The decrease in satisfaction the consumer feels from additional units is referred to as the Law of Diminishing Marginal Utility. While the law isn't really a law in the strictest sense, it does help illustrate how resources spent by a consumer, such as the extra money needed to buy that seventh piece of pizza, could have been better used elsewhere.

Elasticity of Demand

Elasticity is a concept in economics that talks about the effect of change in one economic variable on the other.  Elasticity of Demand, measures the effect of change in an economic variable on the quantity demanded of a product. There are several factors that affect the quantity demanded for a product such as the income levels of people, price of the product, price of other products in the segment, and various others.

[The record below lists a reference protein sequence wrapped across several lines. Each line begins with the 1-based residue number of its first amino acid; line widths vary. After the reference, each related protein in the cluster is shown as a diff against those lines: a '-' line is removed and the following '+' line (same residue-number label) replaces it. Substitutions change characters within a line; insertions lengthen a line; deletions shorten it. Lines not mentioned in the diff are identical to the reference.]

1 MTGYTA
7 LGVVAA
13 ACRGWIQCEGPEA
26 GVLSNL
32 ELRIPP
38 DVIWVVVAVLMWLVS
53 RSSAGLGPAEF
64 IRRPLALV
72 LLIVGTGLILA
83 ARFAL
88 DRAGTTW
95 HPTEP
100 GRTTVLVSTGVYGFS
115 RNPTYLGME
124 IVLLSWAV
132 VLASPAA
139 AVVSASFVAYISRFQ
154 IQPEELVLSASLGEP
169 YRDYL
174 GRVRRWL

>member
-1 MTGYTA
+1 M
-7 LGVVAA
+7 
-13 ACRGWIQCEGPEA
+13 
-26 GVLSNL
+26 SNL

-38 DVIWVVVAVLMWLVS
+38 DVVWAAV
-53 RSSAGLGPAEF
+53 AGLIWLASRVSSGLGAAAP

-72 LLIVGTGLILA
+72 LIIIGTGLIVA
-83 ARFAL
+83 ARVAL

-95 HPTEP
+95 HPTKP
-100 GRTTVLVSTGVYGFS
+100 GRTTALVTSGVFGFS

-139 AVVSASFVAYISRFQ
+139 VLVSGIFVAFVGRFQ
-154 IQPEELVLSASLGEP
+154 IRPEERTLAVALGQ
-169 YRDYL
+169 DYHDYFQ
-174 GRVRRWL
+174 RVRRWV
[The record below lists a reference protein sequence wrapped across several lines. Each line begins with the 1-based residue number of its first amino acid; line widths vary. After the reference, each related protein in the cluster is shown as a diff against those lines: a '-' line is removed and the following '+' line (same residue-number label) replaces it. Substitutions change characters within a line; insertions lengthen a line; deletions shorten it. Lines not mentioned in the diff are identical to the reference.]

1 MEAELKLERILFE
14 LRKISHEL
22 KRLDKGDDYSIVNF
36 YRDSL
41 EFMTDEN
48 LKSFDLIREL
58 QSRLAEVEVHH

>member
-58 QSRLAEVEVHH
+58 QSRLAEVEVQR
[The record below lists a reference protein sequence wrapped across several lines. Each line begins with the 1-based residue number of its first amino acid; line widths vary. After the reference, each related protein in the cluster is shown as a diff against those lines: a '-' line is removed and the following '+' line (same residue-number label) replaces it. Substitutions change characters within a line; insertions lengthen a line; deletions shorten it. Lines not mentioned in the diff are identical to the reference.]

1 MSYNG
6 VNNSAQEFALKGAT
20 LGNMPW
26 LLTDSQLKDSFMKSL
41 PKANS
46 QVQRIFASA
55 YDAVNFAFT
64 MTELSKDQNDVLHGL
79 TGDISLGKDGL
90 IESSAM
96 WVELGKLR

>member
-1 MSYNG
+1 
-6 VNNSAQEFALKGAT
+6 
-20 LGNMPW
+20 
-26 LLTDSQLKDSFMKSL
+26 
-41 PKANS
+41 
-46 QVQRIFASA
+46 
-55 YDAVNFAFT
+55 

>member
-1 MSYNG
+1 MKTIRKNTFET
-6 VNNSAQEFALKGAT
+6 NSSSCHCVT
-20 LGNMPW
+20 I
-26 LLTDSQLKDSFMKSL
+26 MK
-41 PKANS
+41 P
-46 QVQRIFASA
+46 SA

Elasticity of Supply

The elasticity of supply establishes a quantitative relationship between the supply of a commodity and it’s price. Hence, we can express the numeral change in supply with the change in the price of a commodity using the concept of elasticity. Elasticity can also be calculated with respect to the other determinants of supply. However, the major factor controlling the supply of a commodity is its price. Therefore, we generally talk about the price elasticity of supply. The price elasticity of supply is the ratio of the percentage change in the price to the percentage change in quantity supplied of a commodity.

Opportunity Costs

When consumers or businesses make the decision to purchase or produce particular goods, they are doing so at the expense of buying or producing something else, which is referred to as the opportunity cost. If an individual decides to use a month's salary for a vacation instead of saving, the immediate benefit is the vacation on a sandy beach, but the opportunity cost is the money that could have accrued in that account in interest, as well as what could have been done with that money in the future. While, illustrating how opportunity costs influence decision making, economists use a graph called the production possibility frontier (PPF).